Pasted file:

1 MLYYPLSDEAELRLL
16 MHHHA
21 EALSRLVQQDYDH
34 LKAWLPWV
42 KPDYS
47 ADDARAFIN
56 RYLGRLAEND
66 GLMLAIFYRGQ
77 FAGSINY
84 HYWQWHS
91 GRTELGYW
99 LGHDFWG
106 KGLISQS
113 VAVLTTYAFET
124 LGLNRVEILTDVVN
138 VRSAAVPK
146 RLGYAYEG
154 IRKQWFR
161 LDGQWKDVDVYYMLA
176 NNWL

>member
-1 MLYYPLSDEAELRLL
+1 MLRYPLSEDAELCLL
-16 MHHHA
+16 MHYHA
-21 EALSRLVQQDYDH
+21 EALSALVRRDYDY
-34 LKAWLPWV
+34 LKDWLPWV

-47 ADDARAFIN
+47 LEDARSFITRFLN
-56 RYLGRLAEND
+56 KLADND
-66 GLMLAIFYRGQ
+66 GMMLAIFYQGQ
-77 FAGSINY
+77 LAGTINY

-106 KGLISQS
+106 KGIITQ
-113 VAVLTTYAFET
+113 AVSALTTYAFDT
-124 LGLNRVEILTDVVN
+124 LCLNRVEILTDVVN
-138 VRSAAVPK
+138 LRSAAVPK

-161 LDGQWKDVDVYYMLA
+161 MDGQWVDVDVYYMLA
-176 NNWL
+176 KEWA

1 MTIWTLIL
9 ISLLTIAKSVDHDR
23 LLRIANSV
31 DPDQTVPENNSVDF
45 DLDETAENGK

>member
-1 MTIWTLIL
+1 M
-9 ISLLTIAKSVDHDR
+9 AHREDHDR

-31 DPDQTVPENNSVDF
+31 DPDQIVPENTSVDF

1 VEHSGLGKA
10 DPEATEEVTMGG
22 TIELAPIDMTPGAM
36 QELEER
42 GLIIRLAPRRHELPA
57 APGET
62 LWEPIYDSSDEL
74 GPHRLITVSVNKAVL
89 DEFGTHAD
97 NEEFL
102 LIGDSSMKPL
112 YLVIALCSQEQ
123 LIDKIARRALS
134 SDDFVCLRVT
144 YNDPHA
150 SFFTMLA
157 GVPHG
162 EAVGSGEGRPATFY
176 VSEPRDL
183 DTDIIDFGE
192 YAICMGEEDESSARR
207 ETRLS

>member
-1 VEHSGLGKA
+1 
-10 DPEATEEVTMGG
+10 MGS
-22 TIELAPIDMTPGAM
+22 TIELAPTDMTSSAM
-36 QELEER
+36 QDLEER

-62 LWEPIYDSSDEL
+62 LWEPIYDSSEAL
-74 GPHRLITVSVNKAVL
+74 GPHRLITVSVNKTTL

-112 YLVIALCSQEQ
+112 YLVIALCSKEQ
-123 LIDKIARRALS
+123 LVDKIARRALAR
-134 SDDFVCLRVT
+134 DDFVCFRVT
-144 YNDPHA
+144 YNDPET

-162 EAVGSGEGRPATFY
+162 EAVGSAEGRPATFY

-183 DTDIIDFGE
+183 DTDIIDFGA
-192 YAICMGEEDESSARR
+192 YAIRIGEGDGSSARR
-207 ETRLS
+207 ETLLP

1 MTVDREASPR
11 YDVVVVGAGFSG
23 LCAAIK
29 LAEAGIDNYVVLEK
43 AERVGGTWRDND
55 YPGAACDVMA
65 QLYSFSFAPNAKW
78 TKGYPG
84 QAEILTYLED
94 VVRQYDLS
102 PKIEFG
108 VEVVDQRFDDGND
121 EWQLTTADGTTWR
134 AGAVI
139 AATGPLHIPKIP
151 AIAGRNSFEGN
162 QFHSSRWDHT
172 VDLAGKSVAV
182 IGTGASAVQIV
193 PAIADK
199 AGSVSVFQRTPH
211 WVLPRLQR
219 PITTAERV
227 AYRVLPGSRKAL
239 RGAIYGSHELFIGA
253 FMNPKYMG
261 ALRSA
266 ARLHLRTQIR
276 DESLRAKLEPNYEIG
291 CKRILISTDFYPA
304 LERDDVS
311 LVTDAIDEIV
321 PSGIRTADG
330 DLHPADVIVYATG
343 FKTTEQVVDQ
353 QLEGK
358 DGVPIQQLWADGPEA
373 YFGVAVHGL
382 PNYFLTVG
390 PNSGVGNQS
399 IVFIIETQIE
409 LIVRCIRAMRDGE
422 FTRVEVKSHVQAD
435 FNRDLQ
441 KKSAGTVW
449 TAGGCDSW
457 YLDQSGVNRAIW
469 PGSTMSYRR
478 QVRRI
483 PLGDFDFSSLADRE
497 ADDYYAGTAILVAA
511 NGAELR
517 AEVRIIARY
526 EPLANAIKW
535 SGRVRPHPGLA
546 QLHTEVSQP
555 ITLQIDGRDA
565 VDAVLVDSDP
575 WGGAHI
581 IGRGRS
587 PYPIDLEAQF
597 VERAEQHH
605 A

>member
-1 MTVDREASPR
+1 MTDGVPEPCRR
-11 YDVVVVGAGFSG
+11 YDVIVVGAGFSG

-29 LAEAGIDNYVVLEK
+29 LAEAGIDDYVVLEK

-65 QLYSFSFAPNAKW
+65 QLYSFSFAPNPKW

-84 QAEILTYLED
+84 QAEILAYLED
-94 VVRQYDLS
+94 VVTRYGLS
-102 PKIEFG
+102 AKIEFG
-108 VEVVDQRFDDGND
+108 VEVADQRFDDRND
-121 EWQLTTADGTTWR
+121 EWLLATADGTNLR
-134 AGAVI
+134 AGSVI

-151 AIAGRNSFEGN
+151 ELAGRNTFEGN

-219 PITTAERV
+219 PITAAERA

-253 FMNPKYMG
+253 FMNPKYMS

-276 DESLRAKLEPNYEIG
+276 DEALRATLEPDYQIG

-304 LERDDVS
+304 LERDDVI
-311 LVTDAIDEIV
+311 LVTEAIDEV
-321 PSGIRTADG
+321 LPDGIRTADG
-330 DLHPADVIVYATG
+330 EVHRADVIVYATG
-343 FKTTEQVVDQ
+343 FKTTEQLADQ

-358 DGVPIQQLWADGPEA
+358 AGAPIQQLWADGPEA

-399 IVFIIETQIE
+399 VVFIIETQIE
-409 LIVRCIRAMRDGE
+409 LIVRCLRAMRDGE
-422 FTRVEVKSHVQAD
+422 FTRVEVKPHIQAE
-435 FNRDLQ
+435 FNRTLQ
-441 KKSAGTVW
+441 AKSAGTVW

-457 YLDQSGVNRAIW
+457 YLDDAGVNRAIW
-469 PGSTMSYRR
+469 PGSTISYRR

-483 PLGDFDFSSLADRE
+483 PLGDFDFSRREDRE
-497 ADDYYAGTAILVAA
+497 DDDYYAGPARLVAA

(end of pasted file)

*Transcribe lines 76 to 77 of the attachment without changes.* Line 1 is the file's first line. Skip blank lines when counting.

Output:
144 YNDPHA
150 SFFTMLA